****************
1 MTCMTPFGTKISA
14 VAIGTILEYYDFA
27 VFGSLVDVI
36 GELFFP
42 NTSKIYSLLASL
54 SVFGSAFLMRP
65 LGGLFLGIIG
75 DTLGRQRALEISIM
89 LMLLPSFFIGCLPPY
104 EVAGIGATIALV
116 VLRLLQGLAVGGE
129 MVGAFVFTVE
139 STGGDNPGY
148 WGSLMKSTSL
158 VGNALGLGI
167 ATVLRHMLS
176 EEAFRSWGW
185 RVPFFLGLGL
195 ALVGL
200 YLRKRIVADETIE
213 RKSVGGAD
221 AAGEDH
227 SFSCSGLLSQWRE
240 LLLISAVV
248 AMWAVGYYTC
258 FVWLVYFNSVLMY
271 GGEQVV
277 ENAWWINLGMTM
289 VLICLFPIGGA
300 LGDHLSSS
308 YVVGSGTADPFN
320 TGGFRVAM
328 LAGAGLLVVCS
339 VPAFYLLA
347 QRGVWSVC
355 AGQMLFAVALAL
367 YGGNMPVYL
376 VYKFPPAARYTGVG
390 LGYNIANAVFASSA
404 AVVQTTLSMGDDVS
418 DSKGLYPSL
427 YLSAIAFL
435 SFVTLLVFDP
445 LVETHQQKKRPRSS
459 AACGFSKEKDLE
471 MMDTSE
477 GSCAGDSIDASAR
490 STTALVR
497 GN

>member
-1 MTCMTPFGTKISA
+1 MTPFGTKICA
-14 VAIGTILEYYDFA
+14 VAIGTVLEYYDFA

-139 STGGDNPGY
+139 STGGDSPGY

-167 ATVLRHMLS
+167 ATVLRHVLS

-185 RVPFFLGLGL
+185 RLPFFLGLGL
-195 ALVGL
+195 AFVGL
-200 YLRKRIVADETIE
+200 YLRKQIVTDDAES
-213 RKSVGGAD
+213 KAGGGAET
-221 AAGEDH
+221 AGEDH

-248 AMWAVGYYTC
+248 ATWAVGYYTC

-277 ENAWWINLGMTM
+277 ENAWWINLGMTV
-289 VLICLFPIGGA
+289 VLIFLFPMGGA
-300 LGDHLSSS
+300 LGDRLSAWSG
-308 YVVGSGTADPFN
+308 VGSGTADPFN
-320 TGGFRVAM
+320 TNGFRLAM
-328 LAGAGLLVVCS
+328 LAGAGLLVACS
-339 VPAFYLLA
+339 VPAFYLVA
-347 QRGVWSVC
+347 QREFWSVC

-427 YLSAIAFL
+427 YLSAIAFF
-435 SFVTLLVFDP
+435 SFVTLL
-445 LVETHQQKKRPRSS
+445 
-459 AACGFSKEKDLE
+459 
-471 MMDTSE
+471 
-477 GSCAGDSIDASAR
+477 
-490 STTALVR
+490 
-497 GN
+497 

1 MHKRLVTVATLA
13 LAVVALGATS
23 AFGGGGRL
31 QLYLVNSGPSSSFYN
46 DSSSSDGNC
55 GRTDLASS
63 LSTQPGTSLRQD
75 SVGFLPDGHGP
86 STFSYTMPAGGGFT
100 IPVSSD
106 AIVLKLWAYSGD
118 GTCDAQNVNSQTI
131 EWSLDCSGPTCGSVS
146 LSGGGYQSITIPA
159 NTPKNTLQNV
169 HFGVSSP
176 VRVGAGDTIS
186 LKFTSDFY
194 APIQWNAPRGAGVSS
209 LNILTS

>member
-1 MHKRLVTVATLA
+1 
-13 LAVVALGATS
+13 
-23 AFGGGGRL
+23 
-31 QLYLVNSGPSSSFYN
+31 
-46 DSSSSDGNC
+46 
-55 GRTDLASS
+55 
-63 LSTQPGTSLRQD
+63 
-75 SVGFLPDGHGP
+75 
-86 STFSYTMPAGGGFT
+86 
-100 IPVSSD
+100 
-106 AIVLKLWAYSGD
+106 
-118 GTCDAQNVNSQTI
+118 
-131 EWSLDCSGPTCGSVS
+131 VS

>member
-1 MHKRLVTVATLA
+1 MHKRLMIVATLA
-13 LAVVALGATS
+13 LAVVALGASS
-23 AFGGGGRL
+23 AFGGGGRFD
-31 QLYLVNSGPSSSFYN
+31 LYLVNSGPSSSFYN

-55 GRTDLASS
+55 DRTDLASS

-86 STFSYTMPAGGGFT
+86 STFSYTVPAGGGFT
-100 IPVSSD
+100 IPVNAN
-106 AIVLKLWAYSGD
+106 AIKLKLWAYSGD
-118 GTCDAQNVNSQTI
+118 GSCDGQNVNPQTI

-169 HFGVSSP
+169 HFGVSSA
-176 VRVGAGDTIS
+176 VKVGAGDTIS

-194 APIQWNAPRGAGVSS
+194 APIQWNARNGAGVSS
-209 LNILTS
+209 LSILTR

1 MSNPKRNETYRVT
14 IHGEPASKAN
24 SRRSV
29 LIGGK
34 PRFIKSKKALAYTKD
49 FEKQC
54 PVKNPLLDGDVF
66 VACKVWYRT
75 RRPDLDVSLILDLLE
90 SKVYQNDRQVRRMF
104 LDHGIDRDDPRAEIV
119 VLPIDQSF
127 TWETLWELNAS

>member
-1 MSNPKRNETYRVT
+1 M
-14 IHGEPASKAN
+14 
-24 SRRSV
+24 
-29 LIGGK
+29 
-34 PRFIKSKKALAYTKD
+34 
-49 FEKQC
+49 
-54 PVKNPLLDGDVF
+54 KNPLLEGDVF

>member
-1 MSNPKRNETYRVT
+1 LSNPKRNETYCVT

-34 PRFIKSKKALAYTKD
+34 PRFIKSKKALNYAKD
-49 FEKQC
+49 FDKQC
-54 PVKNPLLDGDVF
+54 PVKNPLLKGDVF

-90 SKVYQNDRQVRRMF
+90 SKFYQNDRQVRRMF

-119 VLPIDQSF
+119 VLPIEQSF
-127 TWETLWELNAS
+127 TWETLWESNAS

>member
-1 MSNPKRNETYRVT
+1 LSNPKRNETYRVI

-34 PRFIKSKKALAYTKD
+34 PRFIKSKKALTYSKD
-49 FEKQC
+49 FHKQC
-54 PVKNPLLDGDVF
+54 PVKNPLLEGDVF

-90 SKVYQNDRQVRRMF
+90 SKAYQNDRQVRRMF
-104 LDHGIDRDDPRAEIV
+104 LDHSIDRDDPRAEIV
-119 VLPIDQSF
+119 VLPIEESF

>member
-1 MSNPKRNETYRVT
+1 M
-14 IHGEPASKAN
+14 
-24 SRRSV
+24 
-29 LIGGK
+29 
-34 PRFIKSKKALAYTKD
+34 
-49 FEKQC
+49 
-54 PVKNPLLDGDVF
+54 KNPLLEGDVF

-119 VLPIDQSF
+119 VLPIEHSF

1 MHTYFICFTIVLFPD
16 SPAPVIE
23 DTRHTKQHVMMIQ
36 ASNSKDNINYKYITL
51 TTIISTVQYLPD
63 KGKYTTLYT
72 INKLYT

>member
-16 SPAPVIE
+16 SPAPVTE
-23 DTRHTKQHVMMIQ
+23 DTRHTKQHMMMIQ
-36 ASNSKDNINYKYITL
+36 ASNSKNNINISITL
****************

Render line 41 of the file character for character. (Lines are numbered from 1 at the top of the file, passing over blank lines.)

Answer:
418 DSKGLYPSL